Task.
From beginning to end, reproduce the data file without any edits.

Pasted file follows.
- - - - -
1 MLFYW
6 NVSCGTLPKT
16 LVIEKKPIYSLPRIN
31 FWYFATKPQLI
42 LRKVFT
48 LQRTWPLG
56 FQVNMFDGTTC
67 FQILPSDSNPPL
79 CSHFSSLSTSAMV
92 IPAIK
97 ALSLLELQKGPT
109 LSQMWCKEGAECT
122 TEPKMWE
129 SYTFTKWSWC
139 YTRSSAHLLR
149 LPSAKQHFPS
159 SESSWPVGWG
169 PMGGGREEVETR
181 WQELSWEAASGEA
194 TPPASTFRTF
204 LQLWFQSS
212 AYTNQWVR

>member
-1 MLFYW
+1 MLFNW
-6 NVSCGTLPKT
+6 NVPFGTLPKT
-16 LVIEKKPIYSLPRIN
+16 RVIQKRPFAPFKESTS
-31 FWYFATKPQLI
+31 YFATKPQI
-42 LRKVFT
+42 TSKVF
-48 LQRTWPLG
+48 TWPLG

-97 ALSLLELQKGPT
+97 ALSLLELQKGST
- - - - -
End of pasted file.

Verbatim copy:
1 MLFYW
6 NVSCGTLPKT
16 LVIEKKPIYSLPRIN
31 FWYFATKPQLI
42 LRKVFT
48 LQRTWPLG
56 FQVNMFDGTTC
67 FQILPSDSNPPL
79 CSHFSSLSTSAMV
92 IPAIK
97 ALSLLELQKGPT
109 LSQMWCKEGAECT
122 TEPKMWE
129 SYTFTKWSWC
139 YTRSSAHLLR
149 LPSAKQHFPS
159 SESSWPVGWG
169 PMGGGREEVETR
181 WQELSWEAASGEA
194 TPPASTFRTF
204 LQLWFQSS
212 AYTNQWVR

>member
-1 MLFYW
+1 MLFNW
-6 NVSCGTLPKT
+6 NVPFGTLPKT
-16 LVIEKKPIYSLPRIN
+16 RVIQKRPFAPFKESTS
-31 FWYFATKPQLI
+31 YFATKPQI
-42 LRKVFT
+42 TSKVF
-48 LQRTWPLG
+48 TWPLG

-97 ALSLLELQKGPT
+97 ALSLLELQKGST